Saturday, 23 November 2013

Hero or Criminal?

Hero, traitor, whistle blower, criminal- Edward Snowden has been called all kinds of things in past few months. The opinion about him varies based on which side of the rope you're pulling for.

Those deeming Snowden as a traitor of the state, criminal of the world, are partially right. Of course, he did share classified information with the entire globe exposing the world’s largest and most powerful intelligence institution; and yes of course America does have a law that would put this guy behind bars for the rest of his life. We all know how the U.S. feels about Snowden. But the other half, seeing Snowden as a hero and champion, is the half grateful for the bravery of the man, revelation of the truth, and final halt to all the lies constantly being thrown at our faces. And sure, truth is not convenient for everyone.

What I question every time when something controversial emerges about America is who does the U.S. think they are? The great global power, Xavier of the world, and invincible leader? I don’t think so. I think it is unacceptable that the U.S., even after all the exposure of its surveillance practices, still feels it is their right to take the lead, tell other countries what to do and not do in regards to Snowden.

I feel for this guy, I think he showed great courage standing up against his own government, the government that refuses to critically look at its actions and rather constantly points the finger at other nations thinking their way is superior. Snowden should receive some kind of reward, risking his freedom and maybe life by wanting to let the rest of the world know what they have the right know about. And for me, the U.S. and its arrogant officials are the ones who should stand trial and be held accountable to their citizens and the international community.

How do you feel about the U.S. wanting to prosecute Snowden and trying to get other nations to hand him over and refuse him refuge? Do you think this is fair for Snowden after he simply gave people the opportunity to debate over their own privacy and ask questions about things that matter and have the right to be involved in?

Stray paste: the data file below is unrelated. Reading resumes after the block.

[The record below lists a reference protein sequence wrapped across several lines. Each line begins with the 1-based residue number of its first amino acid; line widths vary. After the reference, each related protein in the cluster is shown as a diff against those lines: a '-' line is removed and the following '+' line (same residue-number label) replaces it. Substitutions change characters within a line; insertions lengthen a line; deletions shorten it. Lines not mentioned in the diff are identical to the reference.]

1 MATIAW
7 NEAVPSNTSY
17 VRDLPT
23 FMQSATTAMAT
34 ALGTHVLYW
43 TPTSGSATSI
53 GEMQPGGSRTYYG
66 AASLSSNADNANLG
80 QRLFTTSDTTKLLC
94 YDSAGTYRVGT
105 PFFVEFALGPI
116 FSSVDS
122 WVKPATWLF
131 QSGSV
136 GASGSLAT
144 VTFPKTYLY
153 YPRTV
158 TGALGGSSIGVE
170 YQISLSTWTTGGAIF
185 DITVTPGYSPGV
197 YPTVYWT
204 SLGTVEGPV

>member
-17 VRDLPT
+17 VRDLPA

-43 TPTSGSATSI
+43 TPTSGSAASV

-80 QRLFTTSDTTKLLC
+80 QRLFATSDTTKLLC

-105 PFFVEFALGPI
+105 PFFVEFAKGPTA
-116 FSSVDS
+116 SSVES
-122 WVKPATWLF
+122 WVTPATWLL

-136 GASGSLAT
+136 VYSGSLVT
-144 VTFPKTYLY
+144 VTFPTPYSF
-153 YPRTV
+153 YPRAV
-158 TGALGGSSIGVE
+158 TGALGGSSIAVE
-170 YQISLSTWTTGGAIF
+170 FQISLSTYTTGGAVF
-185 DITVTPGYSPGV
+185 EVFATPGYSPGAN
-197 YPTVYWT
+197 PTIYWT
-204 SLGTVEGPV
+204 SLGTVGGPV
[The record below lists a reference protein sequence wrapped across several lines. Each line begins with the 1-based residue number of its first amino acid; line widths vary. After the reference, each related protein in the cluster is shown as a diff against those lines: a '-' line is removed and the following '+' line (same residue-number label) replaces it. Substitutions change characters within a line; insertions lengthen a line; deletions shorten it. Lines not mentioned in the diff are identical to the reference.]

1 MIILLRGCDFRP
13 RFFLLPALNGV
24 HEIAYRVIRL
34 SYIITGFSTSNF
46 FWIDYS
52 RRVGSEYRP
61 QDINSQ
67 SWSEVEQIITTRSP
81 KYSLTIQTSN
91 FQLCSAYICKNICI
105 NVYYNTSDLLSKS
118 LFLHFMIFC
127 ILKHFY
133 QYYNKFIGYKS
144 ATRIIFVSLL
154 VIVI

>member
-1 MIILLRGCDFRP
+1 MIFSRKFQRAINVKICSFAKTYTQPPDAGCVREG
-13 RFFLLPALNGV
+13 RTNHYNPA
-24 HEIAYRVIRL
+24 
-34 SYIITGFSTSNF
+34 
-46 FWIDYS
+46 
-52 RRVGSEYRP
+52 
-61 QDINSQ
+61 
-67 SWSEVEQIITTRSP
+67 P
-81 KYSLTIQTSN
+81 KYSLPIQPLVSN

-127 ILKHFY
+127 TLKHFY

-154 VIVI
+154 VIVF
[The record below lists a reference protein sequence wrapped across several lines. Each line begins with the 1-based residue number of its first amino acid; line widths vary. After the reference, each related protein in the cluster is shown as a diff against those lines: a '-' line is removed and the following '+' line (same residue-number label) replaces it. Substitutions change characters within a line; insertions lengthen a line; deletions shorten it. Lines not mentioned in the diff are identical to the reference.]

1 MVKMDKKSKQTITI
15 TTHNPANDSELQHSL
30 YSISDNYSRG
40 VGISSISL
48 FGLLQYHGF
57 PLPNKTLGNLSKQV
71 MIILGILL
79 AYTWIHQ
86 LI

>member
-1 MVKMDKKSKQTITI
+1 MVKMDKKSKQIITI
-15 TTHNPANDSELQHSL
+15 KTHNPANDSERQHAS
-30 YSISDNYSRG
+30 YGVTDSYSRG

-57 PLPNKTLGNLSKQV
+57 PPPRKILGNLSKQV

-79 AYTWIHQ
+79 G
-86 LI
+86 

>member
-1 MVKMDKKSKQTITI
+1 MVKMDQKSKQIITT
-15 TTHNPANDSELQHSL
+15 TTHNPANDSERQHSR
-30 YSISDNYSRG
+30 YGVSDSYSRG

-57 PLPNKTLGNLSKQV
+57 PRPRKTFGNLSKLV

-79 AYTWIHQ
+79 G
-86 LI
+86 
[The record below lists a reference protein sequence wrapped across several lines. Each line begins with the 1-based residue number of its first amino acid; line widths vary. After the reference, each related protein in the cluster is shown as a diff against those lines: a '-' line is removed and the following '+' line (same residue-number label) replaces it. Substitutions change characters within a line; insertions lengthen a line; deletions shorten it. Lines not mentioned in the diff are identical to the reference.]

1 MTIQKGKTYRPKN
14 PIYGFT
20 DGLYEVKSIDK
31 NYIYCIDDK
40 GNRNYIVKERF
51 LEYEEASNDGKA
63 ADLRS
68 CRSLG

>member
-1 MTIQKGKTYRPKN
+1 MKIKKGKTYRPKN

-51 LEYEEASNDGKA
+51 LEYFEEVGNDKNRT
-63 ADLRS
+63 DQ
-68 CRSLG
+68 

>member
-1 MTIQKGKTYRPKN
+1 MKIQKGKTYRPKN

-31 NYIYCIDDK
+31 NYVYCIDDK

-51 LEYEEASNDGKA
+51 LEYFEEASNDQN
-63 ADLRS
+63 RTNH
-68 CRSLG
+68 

1. Interesting. The same discussion/argument could be used in the case of the wikileaks founder Julian Assange. In both cases, the laws were on the side of the government and in that case they were criminals, as you have said. It is a tricky situation. The decision has to be made whether the withholding of information by governments is in the public interest, say, to protect people (say in the case of exact details of where a head of state may be travelling) or to cover up incompetencies or downright corruption (eg: the US Watergate scandal). I do not know the full details of the Snowden case, but I think he was exposing a case of the NSA (hence the US government) snooping on people for no legitimate reason. Really, people should be aware of all cases of data being collected about them, and I expect that the US privacy laws would say the same. So, if Snowden is prosecuted, perhaps so should the NSA.

    Referring back to the mention of Wikileaks, I believe they took it too far by publishing content of private communications between two parties, for example exposing some derogatory comment one head of state made to another about another country. This is clearly taking things too far. I may as well go to my next door neighbours letterbox, open one of their letters and declare to the world my neighbour wrote to their parents that they hate their neighbour - not me surely ;-). Personal communication must remain personal. So too should personal data. That is my opinion.

  2. Thank you for your insight Michael, you certainly have a great point there. We also agree that, to some extent, this case can be compared to wikileak's Julian Assange; the entire wikileaks story including its founder gained an ample amount of attention due to its controversy.

    Furthermore, we would support your proposition of potentially prosecuting the NSA if Edward Snowden would have to stand trial. Of course, he did breach the US national law and thus technically should be subject to prosecution. However, you are also totally right in pointing out citizen's rights to privacy; it is as you say a decision has to be made whether or not the secrecy of NSA practices are in the best interest of society. We would certainly contest the validity of their operations and the supposedly resulting protection from terrorism for the global community. In fact, it could be argued that such extensive surveillance, especially now after the leaks, are counterproductive in the process of fighting terrorism.

    What do you think?